This talk will outline our recent work aimed at detection of races in non-standard concurrent systems. First, the talk will introduce some non-standard concurrent programming models and the challenges it brings to detection of races. This motivates the new definition of race suitable for such systems. The talk will then focus on the novel idea of disjoint blocks that enables detection of races with high precision.

3:00pm – 3:30pm        LLOV: A Fast Static Data-Race Checker for OpenMP Programs, Utpal Bora, IIT Hyderabad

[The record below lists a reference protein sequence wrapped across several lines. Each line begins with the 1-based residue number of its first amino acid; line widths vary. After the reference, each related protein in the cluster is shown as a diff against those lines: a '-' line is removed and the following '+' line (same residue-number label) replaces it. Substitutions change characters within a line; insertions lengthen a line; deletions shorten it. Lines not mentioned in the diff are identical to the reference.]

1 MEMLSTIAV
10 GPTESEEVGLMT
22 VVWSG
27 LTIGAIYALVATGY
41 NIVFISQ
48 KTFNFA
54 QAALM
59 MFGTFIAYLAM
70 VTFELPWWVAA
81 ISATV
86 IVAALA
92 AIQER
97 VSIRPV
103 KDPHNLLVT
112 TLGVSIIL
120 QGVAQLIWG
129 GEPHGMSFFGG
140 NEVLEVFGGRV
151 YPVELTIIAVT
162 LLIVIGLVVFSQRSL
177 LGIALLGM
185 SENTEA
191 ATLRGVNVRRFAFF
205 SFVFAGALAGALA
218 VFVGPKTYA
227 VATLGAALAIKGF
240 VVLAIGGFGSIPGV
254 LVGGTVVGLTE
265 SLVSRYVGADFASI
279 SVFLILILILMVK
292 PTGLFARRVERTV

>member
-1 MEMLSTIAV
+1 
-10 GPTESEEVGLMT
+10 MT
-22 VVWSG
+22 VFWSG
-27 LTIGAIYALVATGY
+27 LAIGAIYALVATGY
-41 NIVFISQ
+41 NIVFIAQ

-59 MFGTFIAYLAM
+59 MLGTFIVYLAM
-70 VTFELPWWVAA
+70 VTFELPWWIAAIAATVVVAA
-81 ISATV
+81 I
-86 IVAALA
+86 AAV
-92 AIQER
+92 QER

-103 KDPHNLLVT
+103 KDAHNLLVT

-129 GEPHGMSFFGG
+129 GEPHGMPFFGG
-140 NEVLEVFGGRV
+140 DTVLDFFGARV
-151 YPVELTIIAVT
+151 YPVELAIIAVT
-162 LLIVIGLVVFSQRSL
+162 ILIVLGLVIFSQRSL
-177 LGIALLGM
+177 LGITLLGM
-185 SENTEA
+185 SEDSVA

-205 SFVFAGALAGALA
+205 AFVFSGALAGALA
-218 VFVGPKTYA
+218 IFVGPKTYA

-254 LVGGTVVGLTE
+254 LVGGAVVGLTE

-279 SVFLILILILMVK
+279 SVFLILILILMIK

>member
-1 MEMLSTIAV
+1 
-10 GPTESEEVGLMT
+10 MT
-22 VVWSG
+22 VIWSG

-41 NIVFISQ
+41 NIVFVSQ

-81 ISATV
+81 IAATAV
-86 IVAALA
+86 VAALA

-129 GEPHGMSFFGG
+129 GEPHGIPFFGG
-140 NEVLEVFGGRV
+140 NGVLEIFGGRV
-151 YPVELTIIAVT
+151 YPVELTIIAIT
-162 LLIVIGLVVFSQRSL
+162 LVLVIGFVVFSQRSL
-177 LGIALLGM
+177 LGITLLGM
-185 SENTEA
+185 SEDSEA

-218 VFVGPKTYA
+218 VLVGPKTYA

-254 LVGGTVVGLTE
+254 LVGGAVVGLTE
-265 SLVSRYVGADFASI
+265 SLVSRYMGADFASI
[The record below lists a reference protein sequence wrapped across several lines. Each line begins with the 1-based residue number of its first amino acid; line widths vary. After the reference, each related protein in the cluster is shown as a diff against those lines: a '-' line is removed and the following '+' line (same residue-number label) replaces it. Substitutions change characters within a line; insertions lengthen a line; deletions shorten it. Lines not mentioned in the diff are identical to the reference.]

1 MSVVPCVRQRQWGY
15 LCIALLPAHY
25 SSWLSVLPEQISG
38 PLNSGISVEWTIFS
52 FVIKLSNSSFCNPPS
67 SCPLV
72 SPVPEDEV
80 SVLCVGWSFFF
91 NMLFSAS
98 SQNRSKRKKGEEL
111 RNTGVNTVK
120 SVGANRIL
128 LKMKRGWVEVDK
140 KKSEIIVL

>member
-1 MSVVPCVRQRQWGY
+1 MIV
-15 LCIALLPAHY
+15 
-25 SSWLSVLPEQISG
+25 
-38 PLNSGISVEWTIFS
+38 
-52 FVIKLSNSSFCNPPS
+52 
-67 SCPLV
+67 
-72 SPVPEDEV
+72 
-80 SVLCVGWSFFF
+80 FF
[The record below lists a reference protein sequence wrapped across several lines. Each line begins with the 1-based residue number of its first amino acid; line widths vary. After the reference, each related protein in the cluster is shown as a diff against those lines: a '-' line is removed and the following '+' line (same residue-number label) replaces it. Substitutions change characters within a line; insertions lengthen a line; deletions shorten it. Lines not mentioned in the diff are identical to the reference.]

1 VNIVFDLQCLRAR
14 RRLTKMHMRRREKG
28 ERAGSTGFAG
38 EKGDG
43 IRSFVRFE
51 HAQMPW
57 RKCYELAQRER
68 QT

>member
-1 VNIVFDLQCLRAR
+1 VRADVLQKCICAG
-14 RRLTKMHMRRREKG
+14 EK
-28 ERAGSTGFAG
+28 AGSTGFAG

Data races are common source of bugs in parallel programs. Though frameworks such as OpenMP makes it easier to specify parallelism in programs, detecting races within such programs still remains a challenging task. There have been multiple data race checkers developed for pthread based parallel programs. However, very little progress has been made in designing and developing static race checkers for high level parallel programming languages and APIs such as OpenMP. This is evident from the scarcity of non-commercial or open source static race checkers for OpenMP programs. We developed a language agnostic, static data race checker for detecting data races within OpenMP programs. Our tool, LLOV, is based on polyhedral compilation techniques. Precise dependence analysis of the polyhedral model also facilitates LLOV to prove data race freedom in OpenMP programs. LLOV is designed to work on the Intermediate Representation (IR) of the LLVM Compiler, thus, making it language independent. We have tested it on C, C++, and Fortran programs. Designing a language independent static data-race checker is challenging even in a well-designed compiler framework like LLVM, as the high level semantics and language subtleties of the input languages and the parallelization directives are not structurally preserved in the IR. We overcome these hurdles in LLOV by a three pronged approach: (i) reconstructing OpenMP pragmas by carefully analyzing properties and patterns in the IR, (ii) extending the existing infrastructure of Polly to compute exact dependencies in parallel programs, and (iii) application of the Integer Set Library (ISL) for polyhedral operations. We show that the precision, accuracy, and the F1 score of LLOV on well-established benchmarks are comparable to the state-of-the-art dynamic race checkers while being orders of magnitude faster.